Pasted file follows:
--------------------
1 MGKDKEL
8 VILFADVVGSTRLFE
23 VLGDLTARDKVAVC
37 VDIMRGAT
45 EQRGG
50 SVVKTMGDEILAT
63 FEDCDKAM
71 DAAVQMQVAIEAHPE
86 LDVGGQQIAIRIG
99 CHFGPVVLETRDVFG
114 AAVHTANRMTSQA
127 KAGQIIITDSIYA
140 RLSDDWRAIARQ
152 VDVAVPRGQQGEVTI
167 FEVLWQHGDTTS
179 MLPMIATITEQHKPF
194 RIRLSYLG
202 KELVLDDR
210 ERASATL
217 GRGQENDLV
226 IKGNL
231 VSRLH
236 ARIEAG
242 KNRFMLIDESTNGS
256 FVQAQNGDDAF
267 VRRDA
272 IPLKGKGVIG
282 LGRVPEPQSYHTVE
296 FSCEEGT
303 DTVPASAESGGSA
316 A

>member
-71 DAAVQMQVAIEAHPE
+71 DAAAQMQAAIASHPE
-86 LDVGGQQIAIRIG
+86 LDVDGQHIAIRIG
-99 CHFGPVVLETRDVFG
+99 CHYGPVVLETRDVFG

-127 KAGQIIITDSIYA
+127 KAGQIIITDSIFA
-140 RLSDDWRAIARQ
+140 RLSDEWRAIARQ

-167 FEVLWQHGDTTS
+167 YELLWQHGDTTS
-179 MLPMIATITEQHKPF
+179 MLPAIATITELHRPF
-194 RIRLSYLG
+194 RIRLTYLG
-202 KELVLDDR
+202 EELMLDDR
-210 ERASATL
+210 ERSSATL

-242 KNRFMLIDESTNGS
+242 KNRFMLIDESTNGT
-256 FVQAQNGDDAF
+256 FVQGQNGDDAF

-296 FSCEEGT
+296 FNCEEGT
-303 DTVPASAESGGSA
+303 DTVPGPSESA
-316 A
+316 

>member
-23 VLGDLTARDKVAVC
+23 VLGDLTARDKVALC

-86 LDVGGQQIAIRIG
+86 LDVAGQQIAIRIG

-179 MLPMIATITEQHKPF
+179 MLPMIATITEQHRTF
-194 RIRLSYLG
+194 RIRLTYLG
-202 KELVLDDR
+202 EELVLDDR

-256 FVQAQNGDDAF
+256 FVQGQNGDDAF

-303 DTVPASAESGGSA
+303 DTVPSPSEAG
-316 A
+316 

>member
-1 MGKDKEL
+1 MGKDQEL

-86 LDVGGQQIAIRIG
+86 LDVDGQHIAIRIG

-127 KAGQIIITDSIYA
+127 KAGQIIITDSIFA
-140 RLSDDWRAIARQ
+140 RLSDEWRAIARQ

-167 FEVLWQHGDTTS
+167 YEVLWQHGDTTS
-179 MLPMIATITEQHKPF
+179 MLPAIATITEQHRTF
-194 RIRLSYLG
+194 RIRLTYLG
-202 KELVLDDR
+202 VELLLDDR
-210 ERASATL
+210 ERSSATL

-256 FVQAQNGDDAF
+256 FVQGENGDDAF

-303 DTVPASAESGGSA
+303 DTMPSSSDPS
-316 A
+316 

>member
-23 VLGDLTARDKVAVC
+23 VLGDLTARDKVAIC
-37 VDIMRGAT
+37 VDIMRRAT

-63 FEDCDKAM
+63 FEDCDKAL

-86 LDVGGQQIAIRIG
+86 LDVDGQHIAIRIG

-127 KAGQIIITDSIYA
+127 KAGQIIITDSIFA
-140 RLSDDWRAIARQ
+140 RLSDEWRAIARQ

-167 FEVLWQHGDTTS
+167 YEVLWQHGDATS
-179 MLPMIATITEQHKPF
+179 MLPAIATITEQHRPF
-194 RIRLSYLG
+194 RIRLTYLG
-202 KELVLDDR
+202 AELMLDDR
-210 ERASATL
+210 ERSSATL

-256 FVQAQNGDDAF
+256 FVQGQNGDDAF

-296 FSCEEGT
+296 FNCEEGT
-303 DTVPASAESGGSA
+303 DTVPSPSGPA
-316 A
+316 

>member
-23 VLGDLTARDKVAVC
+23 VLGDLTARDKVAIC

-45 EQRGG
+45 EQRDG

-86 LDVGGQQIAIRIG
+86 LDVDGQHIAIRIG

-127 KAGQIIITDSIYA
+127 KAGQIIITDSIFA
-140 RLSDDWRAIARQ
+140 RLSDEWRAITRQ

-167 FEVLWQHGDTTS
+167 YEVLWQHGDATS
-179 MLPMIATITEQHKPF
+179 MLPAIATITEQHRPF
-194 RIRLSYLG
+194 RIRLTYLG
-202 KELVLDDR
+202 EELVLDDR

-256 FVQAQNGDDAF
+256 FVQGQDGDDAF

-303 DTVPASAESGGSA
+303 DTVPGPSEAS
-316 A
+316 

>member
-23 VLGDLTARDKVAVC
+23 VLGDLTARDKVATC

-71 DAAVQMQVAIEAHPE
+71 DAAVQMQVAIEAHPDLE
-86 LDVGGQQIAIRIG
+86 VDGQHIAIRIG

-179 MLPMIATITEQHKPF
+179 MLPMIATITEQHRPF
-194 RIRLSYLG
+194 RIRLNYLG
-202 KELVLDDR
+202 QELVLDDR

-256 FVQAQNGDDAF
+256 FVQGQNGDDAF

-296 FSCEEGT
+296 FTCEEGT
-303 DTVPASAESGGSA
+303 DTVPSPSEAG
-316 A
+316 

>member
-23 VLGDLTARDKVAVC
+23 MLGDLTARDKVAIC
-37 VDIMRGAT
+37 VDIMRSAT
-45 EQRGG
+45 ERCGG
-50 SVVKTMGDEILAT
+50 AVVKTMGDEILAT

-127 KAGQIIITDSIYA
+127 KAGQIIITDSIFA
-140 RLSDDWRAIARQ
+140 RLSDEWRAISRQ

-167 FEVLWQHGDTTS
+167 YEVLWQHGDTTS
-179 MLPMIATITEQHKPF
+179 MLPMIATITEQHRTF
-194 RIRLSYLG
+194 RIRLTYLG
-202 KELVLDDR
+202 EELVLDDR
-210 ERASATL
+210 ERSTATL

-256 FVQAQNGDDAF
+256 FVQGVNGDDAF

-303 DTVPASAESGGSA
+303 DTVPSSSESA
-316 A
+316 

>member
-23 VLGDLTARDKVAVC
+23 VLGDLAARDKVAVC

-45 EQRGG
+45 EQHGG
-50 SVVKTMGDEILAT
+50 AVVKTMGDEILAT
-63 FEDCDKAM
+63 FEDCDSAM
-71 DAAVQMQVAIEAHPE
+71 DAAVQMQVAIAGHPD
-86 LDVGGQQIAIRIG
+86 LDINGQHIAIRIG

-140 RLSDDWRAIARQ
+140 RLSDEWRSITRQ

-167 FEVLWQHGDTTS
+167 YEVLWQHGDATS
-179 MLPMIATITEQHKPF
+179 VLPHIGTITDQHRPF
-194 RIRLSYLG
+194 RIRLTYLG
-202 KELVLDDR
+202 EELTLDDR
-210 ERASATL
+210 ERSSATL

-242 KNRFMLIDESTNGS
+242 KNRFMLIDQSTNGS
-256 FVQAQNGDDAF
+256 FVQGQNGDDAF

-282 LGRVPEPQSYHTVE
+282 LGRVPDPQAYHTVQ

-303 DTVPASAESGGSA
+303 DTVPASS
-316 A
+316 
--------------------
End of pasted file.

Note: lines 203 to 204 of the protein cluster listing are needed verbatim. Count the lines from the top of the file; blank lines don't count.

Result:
-210 ERASATL
+210 ERSTATL